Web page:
Dick’s Sporting Goods: October 2017

Addison Dick, Sports Editor

Watching the Chicago Cubs’ playoff games this month, I found myself forming superstitions lasting from the first playoff game until the Los Angeles Dodgers eliminated them (there’s always last year, right?).

My superstitions ranged from not changing the volume level during the game to wearing the same Anthony Rizzo jersey I wore when the Cubs came back in Game One of the NLCS against Stephen Strasburg and the Washington Nationals.

Throughout the Cubs’ run, I kept the same meticulous traditions, for no apparent reason.

While my superstitions paid off last year with the Cubs winning the World Series, this year was not quite so successful.

My actions made me think about superstitions and the role they play in sports.  Fans and players at all levels have their unique quirks.  “I have more superstitions than most people, and some are pretty unique,” senior baseball player Brendan Barrette said.  “I eat the same meal before every game that I pitch.  I go to Jimmy John’s and get sandwich number four with salt and vinegar chips.  Also, I wear navy blue Converse only on days that I pitch.”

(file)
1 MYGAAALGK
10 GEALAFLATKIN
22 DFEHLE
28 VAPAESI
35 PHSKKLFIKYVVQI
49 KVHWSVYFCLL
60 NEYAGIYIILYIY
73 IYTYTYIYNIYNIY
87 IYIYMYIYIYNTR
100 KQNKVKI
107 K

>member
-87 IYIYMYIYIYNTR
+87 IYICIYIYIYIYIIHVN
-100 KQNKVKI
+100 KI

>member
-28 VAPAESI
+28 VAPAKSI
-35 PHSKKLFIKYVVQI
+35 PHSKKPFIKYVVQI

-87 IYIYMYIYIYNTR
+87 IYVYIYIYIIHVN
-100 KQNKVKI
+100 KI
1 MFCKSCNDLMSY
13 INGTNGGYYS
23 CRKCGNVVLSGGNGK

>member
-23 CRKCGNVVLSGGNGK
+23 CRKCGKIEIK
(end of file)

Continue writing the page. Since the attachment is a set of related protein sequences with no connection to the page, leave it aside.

Barrette’s actions are not uncommon among athletes.  “Many swimmers hit their muscles and shake their arms out right before a race,” said senior Julia Thomason, member of the girls’ swimming and water polo teams.

Throughout the Cubs’ run, I kept the same meticulous traditions, for no apparent reason.

While some people think superstitions have no impact on athletes’ performance, superstitions can help athletes be in the best mental state possible before a big game.  “I value routine, and if something goes well for me, I like to keep doing that,” Barrette said.  “Depending on how my last outing went, I will either keep the same music to warm up or change it.”

“Athletes have superstitions and routines so they have one thing already done before their game or race and so they start already having something that makes them comfortable,” Thomason said.  “If they have been successful before by doing a certain routine, they think they have to do it every time to repeat that success.”

While it might not help fans as much as athletes, I found my superstitions during the Cubs’ games helped relieve my stress before the game.  Because I was wearing the same jersey (don’t worry, I washed it) and sat in the same spot for every game, I felt more confident in the Cubs’ ability to win.

Next time you are stressed or worried because it’s do or die for your favorite team, form some superstitions.  Who knows, it might be enough to end a 108-year World Series drought.